Before Jack Harrison was a professor at Chase College of Law, he worked as an attorney at a large law firm and handled product liability and employment litigation. Self-described as a “fairly visible gay guy,” Harrison said he would often have members of the LGBTQ+ community reach out to him to represent their case of discriminatory termination of employment.
The discrimination could have even been flagrant, according to Harrison. The employer could have explicitly said, “The reason I’m firing you is because you’re gay and I don’t like gay people.”
When they presented their evidence to Harrison, the former employee would ask: “What can we do?”
“The reality was, given the state of the law in Ohio, Kentucky, [other] states right around us, there wasn’t very much they could do,” Harrison said. “There wasn’t really much legally that the employee could do to seek a remedy.”
But that reality changed on June 15, 2020.
Members of the LGBTQ+ community now have protection under the federal law against discriminatory termination of employment, as decided in a landmark U.S. Supreme Court case last week. In Bostock vs. Clayton County, the U.S. Supreme Court held in a 6-3 ruling that an employer who fires an individual merely for being gay or transgender violates Title VII of the Civil Rights Act of 1964.
During its consideration of the case, the court invited outside parties to file amici curiae (Latin for “friends of the court”), which are summary briefs that outline arguments for either upholding or overturning the appellate court decision.
Religious groups and corporations submitted briefs that argued both sides of the issue. Harrison currently serves as the chair of the sexual orientation and gender identity section of the American Association of Law Schools, so he had an opportunity to collaborate with a few other law professors and one historian to draft and submit their own brief.
When Chief Justice Neil Gorsuch published the majority opinion in the court’s ruling, Harrison was delighted.
Gorsuch’s argument was very similar to the one he co-wrote.
The Civil Rights Act of 1964 states that an individual cannot be terminated from employment on the sole basis of “race, color, religion, sex, or national origin.”
According to Harrison, his brief argued on behalf of the LGBTQ+ employees from a textualist perspective, which means to narrowly define the language used in the act. Within the act, they focused on the term “sex” as outlined in Title VII. Historically, this section has been used to protect women from discrimiantion in the workplace, but it has since broadened to encompass gay, lesbian, bisexual, transgender and queer workers.
“We argued [to] focus on the text of Title VII—What does ‘on the basis of sex or because of sex’ in the statute mean?” Harrison said.
All members of the LGBTQ+ community are protected by the Civil Rights Act because of this terminology, according to the U.S. Supreme Court ruling.
“For example, you have John and Jane, and they’re both employees. John dates women; Jane dates women,” Harrison said. “If Jane is fired for dating women and John is not, then that’s discrimination on the basis of sex. You’re treating similarly situated employees differently, and that is clearly covered under the language of Title VII: ‘on the basis of sex.’”
Some may be surprised by Gorsuch’s similar argument written in the majority opinion. Gorsuch was the first justice to be nominated to the Supreme Court by President Trump and has a reputation of siding with conservatives on issues.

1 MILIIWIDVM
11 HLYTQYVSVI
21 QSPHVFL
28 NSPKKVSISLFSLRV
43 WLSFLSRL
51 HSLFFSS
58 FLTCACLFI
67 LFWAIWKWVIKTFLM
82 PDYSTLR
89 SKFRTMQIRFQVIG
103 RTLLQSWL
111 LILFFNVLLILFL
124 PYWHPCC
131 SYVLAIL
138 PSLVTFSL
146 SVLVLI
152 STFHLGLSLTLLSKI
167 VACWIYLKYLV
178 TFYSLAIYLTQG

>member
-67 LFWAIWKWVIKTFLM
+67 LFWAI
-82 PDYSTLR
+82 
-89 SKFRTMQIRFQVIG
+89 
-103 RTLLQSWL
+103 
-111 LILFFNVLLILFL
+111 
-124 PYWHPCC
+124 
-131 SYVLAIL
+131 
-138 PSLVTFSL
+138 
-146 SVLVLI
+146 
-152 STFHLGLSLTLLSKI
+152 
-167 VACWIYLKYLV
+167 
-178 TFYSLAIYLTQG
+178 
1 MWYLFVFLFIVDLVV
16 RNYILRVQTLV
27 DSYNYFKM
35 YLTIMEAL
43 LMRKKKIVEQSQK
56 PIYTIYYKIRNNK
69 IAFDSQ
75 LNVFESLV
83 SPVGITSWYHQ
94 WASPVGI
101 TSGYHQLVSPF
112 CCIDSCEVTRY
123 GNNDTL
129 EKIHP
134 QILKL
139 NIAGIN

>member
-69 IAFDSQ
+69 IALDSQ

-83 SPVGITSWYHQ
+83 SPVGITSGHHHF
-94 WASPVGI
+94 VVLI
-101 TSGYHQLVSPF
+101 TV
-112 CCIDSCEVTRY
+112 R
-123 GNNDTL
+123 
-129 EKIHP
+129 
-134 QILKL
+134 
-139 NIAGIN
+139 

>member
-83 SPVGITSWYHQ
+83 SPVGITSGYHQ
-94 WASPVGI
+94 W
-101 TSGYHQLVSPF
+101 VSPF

But he is also a strict textualist, Harrison said, and that was paramount in this case.
“This was not a decision that was based on ideology or culture,” Harrison said. “This was really simply about the language of the text.”
While this is considered a massive achievement, Harrison warned that members of the LGBTQ+ community cannot always entrust language to grant protection.
“Textualism looks awfully good today, but it can really go the other way tomorrow in a case we really care about,” Harrison said.
Further legal implications
According to Harrison, this decision and Gorsuch’s wording in the majority opinion could have far reaching effects on other aspects of federal law.
“What it did was make it very clear that the language is similar or the same in other statutes. As those cases come forward, it’s going to be very difficult for courts, including the Supreme Court, not to read it exactly the same way that Justice Gorsuch did,” Harrison said.
It could even impact the rule that the Trump administration issued earlier this month allowing transgender people to be discriminated against in healthcare.
“Again, it’s similar language,” Harrison said.
Harrison said he hopes that transgender people will also be afforded more respect in the legal system. In Bostock vs. Clayton County, one of the employees was Aimee Stephens, a woman who was fired from R. G. & G. R. Harris Funeral Homes after she sent a letter to her employer that detailed her intention to begin presenting as female at work.
In his majority opinion, Gorsuch used Stephens’ current name and pronouns following her transition. After a long history of misgendered language and “dead-naming” (using the birth name of a transgender person without their consent) transgender individuals, Harrison said he hopes that other judges will follow Gorsuch’s practice.
Though this is a historic case for the LGBTQ+ community, Harrison acknowledged that the legal system still allows other discriminatory behavior.
For example, in Kentucky and Ohio, members of the community can still be denied public accommodations such as hotels.
Though the journey for LGBTQ+ civil rights in the United States is far from finished, at least it is a step in the right direction, according to Harrison.
“It at least puts a good decision out there with good analysis for cases going on in the future,” Harrison said.